1. I get to share my best cooking with family and friends. Our Thanksgiving dinner menu was planned about a week in advance. Alton Brown’s Food Network turkey recipe is the best! My most reliable dish is a wild rice with mushrooms side that is a recipe from my mother-in-law Mary Lou's cookbook (she actually hand-made a cookbook for each of her children by typing recipes using her typewriter and carbon paper!) Every year I experiment with a Brussels sprouts or a green beans side dish with different recipes. Instead of mashed potatoes, I baked sweet potatoes. I added Pillsbury flaky biscuits this year, but for other years I’ve tried crescents rolls. Sharing my best creations with family and friends gives me joy and appreciation for abundance of food. After a turkey dinner with a nice wine, I enjoyed listening to the kids playing piano while others played ping pong, as everyone headed off the tryptophan.
     
  2. I get to avoid stress about shopping for gifts. Unlike Christmas, I don't get stressed out about shopping for the right gifts right now. I never get up early to go to the malls on Black Friday perhaps because I am not a morning person and the deals are just as good when I shop online and skip the crowds. My rule for shopping on Black Friday is to save at least 50% for clothes and shoes by shopping online and I use EBATES to get cash back (www.ebates.com).
     
  3. I have extra time off to reflect what I am thankful for. The year is ending soon and this is the perfect time to slow down a little bit and just reflect:
    My wealth management business is growing and now I manage over $70 million for 55 households, better than I expected when I first started my own company in March 2015. I feel appreciated by my clients as I help them make smart decisions about money to achieve their goals. This year I have four households retiring (having achieved financial independence!) after working with me for the past few years to plan for this special day! It feels great to get up in the morning and say to myself "I'm destined to do great things, starting now."
     
  4. I have freedom to pursue various hobbies such as travel, playing piano and ballroom dancing to enrich my life.

Echo Wealth Management Now Hiring an Associate Wealth Manager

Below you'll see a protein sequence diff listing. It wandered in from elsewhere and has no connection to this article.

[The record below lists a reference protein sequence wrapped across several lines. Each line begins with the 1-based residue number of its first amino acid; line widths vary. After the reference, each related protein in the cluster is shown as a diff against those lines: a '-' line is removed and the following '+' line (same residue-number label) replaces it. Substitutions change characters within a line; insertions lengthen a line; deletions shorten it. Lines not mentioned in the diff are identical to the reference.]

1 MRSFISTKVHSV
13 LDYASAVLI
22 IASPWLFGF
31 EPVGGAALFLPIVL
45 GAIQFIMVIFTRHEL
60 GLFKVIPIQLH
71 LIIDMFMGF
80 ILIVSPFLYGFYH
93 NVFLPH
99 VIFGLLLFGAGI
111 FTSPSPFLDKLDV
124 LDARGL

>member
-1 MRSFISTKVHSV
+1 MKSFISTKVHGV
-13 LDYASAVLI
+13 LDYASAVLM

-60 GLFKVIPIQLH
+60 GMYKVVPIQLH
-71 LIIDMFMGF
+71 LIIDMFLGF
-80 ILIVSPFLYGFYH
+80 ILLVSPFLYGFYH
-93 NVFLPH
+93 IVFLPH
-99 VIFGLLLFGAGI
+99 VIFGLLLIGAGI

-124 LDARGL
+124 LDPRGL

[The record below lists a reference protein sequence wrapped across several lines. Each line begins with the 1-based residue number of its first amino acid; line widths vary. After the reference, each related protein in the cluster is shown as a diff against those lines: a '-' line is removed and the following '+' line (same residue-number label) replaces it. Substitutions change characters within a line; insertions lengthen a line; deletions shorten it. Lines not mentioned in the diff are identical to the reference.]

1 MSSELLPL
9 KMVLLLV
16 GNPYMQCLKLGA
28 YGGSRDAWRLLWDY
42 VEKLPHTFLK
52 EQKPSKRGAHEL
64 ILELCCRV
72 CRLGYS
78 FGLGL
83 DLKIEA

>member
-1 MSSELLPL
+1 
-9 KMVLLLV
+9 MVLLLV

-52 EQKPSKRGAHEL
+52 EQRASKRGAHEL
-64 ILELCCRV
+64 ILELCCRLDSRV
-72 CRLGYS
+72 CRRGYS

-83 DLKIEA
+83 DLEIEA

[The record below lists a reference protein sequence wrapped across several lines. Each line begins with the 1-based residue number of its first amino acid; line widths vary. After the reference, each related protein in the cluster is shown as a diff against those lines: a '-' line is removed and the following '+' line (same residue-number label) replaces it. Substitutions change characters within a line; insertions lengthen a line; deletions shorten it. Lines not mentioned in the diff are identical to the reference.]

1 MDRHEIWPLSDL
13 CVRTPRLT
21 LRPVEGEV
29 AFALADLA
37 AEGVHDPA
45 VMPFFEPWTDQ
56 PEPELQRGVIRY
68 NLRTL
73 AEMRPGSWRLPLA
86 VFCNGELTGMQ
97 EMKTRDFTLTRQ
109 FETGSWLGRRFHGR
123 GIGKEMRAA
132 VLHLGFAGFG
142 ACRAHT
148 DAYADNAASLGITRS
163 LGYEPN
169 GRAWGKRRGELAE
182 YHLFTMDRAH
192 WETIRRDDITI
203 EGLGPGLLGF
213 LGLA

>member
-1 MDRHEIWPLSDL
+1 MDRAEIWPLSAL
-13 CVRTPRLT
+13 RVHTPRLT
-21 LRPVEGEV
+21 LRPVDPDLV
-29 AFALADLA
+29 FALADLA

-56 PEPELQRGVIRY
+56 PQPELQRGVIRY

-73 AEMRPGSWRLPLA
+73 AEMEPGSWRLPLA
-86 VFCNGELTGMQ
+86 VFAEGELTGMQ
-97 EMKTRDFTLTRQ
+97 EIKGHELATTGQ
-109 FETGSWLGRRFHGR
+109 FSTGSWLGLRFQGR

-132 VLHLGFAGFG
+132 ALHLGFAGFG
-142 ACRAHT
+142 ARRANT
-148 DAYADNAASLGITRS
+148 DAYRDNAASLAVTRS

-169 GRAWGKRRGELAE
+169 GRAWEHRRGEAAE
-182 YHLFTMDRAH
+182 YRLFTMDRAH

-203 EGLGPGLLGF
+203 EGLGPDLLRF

starting in spring or early summer 2018

Company Website: www.EchoWealthManagement.com

About the Company

Echo Wealth Management is an independent, focused wealth management firm located in Plymouth, Minnesota that takes the complexity out of wealth management.  We offer integrated, comprehensive strategies that address every facet of our clients’ financial lives.  We do this by building the highest levels of trust, integrity and respect while always collaborating using a team approach.  Our clients range from corporate executives planning a secure retirement, to families looking to preserve their assets for future generations, to businesses seeking expert investment advice.  Echo Wealth Management was formed in February 2015 as a Registered Investment Advisor (RIA) and is looking for an Associate Wealth Manager to join a growing firm and support Echo Huang, CPA, CFP®, CFA, founder of this firm who has over 20 years of experience.

What is an Associate Wealth Manager, you ask? Our Associates are more like apprentices than support staff, and go through a rigorous three-year program where they learn to be a wealth manager, and not just any Wealth Manager... an Echo Wealth Manager.

Qualifications 

  • Bachelor’s degree (Financial Planning, Finance, Accounting, Economics, or a related field)
  • Driven to succeed in a collaborative environment
  • Excellent interpersonal and relationship management skills
  • Positive attitude and an extraordinary client service orientation
  • A genuine interest in serving and caring for other people
  • Dependable, ability to multi-task, manage time effectively, and work unsupervised
  • Intellectual curiosity, with a high attention to detail
  • Strong written, verbal, math, financial analytical, problem solving, and organizational skills

My "Me Too" Story

By Echo Huang, CPA, CFP®, CFA

As the Harvey Weinstein story has been in the news for the past month, I am grateful to see more women having the courage to raise awareness of sexual harassment in workplaces and protect more women.  One of my “Me Too” stories happened many years ago when I was about 19 years old in China.